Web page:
Actress-playwright Lynn Redgrave has written herself a big flashy role in her new play, "The Mandrake Root." She's dotty Lady Rose Randall, a very British former actress who both is and isn't the playwright's mother, British actress Rachel Kempson, aka Lady Redgrave, now in her 90s. Lady Rose's husband, homosexual Sir Robert Randall, both is and isn't the playwright's father, the late Sir Michael Redgrave. And here we have the deeply unsettling crux of the play, the fact that it's neither "dramatic fiction" inspired by the playwright's mother nor honest fact, but instead sits uncomfortably on the fence. With her play, Redgrave does no favors for her parents or herself.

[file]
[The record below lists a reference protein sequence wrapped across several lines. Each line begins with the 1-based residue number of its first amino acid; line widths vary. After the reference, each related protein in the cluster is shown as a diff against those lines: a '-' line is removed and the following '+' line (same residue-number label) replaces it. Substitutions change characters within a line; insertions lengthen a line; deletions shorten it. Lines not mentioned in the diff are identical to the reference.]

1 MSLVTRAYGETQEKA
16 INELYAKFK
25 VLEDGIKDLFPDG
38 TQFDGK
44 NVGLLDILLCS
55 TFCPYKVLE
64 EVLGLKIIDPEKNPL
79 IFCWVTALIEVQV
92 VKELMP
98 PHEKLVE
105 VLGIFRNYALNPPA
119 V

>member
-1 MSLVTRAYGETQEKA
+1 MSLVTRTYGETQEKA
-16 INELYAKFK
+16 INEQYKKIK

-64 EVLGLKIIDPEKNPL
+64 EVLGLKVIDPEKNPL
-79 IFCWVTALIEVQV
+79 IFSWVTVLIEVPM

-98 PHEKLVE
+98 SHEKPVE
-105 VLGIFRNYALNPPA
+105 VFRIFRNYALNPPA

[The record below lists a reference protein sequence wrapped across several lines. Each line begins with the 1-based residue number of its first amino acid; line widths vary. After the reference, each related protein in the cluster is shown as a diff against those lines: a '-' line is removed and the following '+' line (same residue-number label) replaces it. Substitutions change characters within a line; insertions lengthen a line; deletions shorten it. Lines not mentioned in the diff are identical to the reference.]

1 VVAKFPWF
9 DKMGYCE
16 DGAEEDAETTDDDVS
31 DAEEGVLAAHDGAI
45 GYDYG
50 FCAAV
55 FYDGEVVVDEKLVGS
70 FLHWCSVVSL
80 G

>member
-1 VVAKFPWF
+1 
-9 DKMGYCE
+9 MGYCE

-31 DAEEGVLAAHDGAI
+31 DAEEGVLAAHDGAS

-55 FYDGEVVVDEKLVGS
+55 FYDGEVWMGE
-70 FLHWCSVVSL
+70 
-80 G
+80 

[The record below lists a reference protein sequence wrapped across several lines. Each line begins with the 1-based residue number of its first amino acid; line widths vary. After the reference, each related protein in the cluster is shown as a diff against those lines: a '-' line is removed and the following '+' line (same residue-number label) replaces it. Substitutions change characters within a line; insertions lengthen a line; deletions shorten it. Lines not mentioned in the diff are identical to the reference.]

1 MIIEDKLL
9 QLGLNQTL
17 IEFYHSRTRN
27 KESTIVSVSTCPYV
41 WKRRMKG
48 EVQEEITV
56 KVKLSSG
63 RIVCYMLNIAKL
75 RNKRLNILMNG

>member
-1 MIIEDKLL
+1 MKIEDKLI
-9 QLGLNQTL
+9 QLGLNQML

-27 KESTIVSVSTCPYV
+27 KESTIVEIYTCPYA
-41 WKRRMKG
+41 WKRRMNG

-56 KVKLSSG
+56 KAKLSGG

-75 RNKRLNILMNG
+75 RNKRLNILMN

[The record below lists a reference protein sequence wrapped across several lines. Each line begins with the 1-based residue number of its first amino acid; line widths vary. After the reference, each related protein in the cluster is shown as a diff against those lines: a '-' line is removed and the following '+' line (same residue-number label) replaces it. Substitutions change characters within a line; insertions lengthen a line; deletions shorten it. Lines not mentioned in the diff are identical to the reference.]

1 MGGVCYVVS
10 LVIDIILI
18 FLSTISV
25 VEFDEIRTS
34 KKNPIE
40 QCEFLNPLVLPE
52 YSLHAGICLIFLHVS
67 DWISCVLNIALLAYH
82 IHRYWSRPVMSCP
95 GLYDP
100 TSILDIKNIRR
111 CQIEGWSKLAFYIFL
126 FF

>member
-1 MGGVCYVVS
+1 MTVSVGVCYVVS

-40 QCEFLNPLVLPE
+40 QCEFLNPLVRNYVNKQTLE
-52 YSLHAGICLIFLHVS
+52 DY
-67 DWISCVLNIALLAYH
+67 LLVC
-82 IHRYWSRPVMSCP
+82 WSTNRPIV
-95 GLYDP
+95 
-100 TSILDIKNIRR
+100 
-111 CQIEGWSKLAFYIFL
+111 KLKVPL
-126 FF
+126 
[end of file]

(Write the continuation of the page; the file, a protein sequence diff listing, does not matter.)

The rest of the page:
Actress-playwright Lynn Redgrave has written herself a big flashy role in her new play, “The Mandrake Root.” She’s dotty Lady Rose Randall, a very British former actress who both is and isn’t the playwright’s mother, British actress Rachel Kempson, aka Lady Redgrave, now in her 90s. Lady Rose’s husband, homosexual Sir Robert Randall, both is and isn’t the playwright’s father, the late Sir Michael Redgrave. And here we have the deeply unsettling crux of the play, the fact that it’s neither “dramatic fiction” inspired by the playwright’s mother nor honest fact, but instead sits uncomfortably on the fence. With her play, Redgrave does no favors for her parents or herself.Scenes in the past and present, in Santa Barbara and England, are intermingled throughout, the play opening with Lady Rose’s daughter Sally (Pippa Pearthree) remembering how her mother used to brush her hair, followed by her mother reciting part of the John Donne poem “Song,” which gives the play its title. Soon thereafter we find ourselves at the funeral of Lady Rose’s husband, during which she remembers him as “the poor bastard.” Elsewhere she refers to him as “queer” and to their marriage as “years and years of torture.” Several times Sally asks her mother why she stayed married to him when he continued to bring young men home. Neither she nor the play ever answers this question. At the time of their marriage, Lady Rose’s husband more or less hands over his best friend, Alistair, to her as a lover. Yet another oddity is a kinky love scene in which Lady Rose dresses as a young sailor for her lover. Is this to suggest that he was bisexual? Later the question arises of just who Sally’s father is. (The answer raises another question: Does Lynn Redgrave think she’s illegitimate? So much for the dangers of mixing fact and fiction.) A further element of “queerness” is added to the already-too-rich mix by the introduction of Sally’s teenage daughter, a far from essential character who quickly announces to her grandmother that she is a lesbian. And just what is the scene between Lady Rose and a nun on an English beach supposed to mean? In addition to her obsession with sex and her addiction to white wine and valium, Lady Rose thinks she’s a mandrake, the plant well known in superstition and literature for shrieking when it’s uprooted and for its root resembling the human body. Redgrave hammers home this mandrake-root imagery, and also overplays other elements such as the Donne poem and bits of Shakespeare. Less would be more, as it would be in the playwright’s performance; she certainly overdoes the dottiness and the doddering qualities. By virtue of its deeply felt simplicity, Pearthree’s performance is the most impressive. Sally is more interesting than Lady Rose, who can be trying and a bit of a bore as she rattles on belligerently. Sally has been badly hurt by what she perceives as her parents’ abandonment of her, to the point where she has had her daughter by artificial insemination. The combination of this character and Pearthree’s portrayal of her suggests the possibility of an altogether more interesting play. The play is also diminished by the fact that its male characters, notably Lady Rose’s husband, are so underwritten. This is made all the more obvious by the miscasting of Henry Stram, whose Sir Robert is never more than a wimp. The rest of the cast is fine, including Mark Chamberlin as Lady Rose’s lifelong lover. Director Warner Shook has staged the play with admirable fluidity, helped by Michael Olich’s minimalist set, which makes the Long Wharf Theater’s Stage II stage seem larger than usual, and by Rui Rita’s lighting, much of it from the wings. The severe set, however, does lack warmth, an element that would be welcome whenever Lady Rose’s less attractive attributes are too much to the fore. Composer Dan Moses Schreier’s original music is a plus, not least when it refers to the British folk song “Down by the Sally Gardens,” which is incorporated into the script itself, and sung.